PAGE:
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Nixing mosquitoes

Taking a bite out of pest-control market


Homeowners don’t like those blood-sucking pests and that’s translating into growth for MosquitoNix.

Nobody likes mosquitoes, except for maybe bats. But do people hate mosquitoes enough to pay thousands of dollars, plus an annual fee, to get rid of them?

Dallas-based franchise MosquitoNix thinks so, and its mosquito misting system is luring franchisees and customers. The five-year-old company, which had 10 locations at the end of 2007, has 26 franchises currently and is on pace for 40 by the end of the year.

MosquitoNix remote

MosquitoNix lets owners control their yard misters.

"The mosquito problem is prevalent throughout the United States," said Dan O'Neal, the company's chairman and CEO. "When a franchisee opens their doors, like they did in the Carolinas, they explode with new customers. Every market we've opened, they've had business on day one."

MosquitoNix is relatively unique business – though there are plenty of pest control franchises there are few, if any, that focus exclusively on the flying bloodsuckers. Yet a handful of companies have emerged in recent years to offer mosquito-misting systems, which are also offered by some more general pest-control companies.

A pair of entrepreneurs started MosquitoNix in 2003 and O'Neal's group, FEMO Holdings, bought the company in 2006. It has since decided to focus on franchising, owning only one market – Dallas – while franchising the rest. It also sells the chemicals used in the misting system.

The company's main product is the misting system that costs consumers $3,000, plus an annual fee for the chemicals – providing the company with a recurring revenue source that O'Neal believes to be key to franchisees' success in the business. Three-quarters of franchisees' revenues come from their recurring business.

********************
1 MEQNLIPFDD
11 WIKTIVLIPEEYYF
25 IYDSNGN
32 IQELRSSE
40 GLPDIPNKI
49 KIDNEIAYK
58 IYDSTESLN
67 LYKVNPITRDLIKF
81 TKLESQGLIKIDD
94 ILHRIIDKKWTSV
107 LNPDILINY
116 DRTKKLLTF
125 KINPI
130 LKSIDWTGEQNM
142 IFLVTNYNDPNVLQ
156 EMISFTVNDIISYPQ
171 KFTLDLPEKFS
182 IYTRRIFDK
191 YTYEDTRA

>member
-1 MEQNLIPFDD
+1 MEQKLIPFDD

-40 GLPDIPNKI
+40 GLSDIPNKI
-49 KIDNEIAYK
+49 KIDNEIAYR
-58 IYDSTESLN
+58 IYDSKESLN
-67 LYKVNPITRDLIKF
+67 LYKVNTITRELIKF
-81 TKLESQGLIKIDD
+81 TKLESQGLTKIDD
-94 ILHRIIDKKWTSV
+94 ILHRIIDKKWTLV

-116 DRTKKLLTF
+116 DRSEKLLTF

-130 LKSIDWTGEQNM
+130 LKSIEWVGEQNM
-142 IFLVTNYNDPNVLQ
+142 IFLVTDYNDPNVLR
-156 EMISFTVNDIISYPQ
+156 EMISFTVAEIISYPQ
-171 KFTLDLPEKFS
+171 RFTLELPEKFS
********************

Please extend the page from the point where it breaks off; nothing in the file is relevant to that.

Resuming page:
At a glance
Franchise Fee:
Royalty: 5 percent
Ad fund: 1 percent
Initial investment: $130,000 to $213,000

Misters are installed on the perimeter of a property, every 10 feet. They are programmed to spray a pyrethrin-based chemical for 30 to 40 seconds three or four times a day, and the property owner can also have the chemicals sprayed at will. Pyrethrins are a low-toxicity chemical that have been used to kill flying insects for decades.

The company also has a monthly service for homeowners who don't want to pay the cost of the automated misters. That product, QuickNix, is a repellent, unlike the typical misting product.

The misting systems have become widespread enough that earlier this year the American Mosquito Control Association released a statement questioning their use. The association claims the systems lead to unnecessary insecticide use – the pyrethrin can kill beneficial insects, such as honeybees, and they could help some insects develop a resistance. The association also said they increase pesticide exposure and that there is a lack of information on the systems' effectiveness.

O'Neal said the chemical is safe, and that his company has a 95-percent retention rate – what he points to as is a strong indicator that customers are satisfied with the product.

He also believes there's a strong safety factor behind his product: West Nile. The virus's entrance into the U.S., and its spread through mosquito bites, heightens the desire of customers to get rid of the pests. 

Yet, even without the virus, O'Neal said the main reason his company's product is popular is simple: "People spend a lot of money to landscape their property...and for them not to be able to enjoy that property, the cost is negligible. It's a small percentage on what they spend on landscaping."

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